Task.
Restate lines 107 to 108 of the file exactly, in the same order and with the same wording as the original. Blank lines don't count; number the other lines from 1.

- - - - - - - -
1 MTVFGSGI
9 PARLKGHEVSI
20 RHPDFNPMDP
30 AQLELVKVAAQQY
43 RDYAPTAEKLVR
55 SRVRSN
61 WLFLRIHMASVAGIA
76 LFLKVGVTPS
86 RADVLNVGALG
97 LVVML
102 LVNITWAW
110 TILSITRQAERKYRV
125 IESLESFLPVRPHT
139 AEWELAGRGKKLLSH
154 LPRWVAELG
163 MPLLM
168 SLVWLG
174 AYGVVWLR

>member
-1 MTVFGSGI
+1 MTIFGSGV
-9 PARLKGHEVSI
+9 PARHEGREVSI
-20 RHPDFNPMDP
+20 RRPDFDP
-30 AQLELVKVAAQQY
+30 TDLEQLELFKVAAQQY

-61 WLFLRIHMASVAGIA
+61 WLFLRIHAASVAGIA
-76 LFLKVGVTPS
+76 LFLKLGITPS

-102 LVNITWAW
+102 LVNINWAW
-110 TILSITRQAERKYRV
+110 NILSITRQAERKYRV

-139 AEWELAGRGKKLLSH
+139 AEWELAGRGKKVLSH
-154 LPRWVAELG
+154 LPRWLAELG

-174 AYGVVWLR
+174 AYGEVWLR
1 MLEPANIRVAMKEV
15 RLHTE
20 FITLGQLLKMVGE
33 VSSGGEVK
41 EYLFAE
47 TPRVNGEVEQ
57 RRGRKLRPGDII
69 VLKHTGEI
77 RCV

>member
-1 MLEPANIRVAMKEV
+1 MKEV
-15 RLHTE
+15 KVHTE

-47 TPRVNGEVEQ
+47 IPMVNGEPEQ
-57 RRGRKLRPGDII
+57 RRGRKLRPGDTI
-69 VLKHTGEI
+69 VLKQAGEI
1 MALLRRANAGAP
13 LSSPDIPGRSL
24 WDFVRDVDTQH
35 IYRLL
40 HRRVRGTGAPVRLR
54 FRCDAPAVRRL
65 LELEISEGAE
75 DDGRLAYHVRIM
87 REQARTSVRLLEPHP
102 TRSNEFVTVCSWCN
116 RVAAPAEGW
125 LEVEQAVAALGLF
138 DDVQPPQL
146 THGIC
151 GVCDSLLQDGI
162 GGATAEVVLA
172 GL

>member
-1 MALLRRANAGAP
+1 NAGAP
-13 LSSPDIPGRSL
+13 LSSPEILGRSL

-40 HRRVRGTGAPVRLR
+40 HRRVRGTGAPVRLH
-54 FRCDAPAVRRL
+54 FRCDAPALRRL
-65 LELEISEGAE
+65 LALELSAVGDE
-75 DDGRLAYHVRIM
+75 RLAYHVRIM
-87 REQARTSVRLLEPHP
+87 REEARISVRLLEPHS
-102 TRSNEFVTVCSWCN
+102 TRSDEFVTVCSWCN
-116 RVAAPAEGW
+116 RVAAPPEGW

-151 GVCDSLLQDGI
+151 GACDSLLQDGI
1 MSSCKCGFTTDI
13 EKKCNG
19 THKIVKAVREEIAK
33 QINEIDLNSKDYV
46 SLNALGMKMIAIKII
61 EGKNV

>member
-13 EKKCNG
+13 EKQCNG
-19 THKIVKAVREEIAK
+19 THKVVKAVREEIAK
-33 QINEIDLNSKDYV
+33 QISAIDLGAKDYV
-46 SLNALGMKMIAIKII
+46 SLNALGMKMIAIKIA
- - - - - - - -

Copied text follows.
-13 EKKCNG
+13 EKQCNG